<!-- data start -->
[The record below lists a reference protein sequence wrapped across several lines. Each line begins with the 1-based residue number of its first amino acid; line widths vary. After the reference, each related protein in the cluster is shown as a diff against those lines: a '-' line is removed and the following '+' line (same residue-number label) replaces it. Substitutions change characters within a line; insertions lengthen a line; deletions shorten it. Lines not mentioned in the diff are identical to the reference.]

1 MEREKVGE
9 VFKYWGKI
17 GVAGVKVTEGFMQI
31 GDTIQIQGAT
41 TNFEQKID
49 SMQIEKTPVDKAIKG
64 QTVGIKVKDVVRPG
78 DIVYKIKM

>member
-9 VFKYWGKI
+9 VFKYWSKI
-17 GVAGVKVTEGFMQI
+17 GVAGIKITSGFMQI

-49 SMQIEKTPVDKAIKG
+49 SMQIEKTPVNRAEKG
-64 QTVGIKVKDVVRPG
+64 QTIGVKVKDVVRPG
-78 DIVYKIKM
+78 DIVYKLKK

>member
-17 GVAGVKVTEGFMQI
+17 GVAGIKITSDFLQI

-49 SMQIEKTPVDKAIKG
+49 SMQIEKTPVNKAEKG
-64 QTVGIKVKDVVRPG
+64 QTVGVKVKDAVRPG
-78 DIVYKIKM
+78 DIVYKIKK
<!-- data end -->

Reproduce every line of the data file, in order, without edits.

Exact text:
[The record below lists a reference protein sequence wrapped across several lines. Each line begins with the 1-based residue number of its first amino acid; line widths vary. After the reference, each related protein in the cluster is shown as a diff against those lines: a '-' line is removed and the following '+' line (same residue-number label) replaces it. Substitutions change characters within a line; insertions lengthen a line; deletions shorten it. Lines not mentioned in the diff are identical to the reference.]

1 MEREKVGE
9 VFKYWGKI
17 GVAGVKVTEGFMQI
31 GDTIQIQGAT
41 TNFEQKID
49 SMQIEKTPVDKAIKG
64 QTVGIKVKDVVRPG
78 DIVYKIKM

>member
-9 VFKYWGKI
+9 VFKYWSKI
-17 GVAGVKVTEGFMQI
+17 GVAGIKITSGFMQI

-49 SMQIEKTPVDKAIKG
+49 SMQIEKTPVNRAEKG
-64 QTVGIKVKDVVRPG
+64 QTIGVKVKDVVRPG
-78 DIVYKIKM
+78 DIVYKLKK

>member
-17 GVAGVKVTEGFMQI
+17 GVAGIKITSDFLQI

-49 SMQIEKTPVDKAIKG
+49 SMQIEKTPVNKAEKG
-64 QTVGIKVKDVVRPG
+64 QTVGVKVKDAVRPG
-78 DIVYKIKM
+78 DIVYKIKK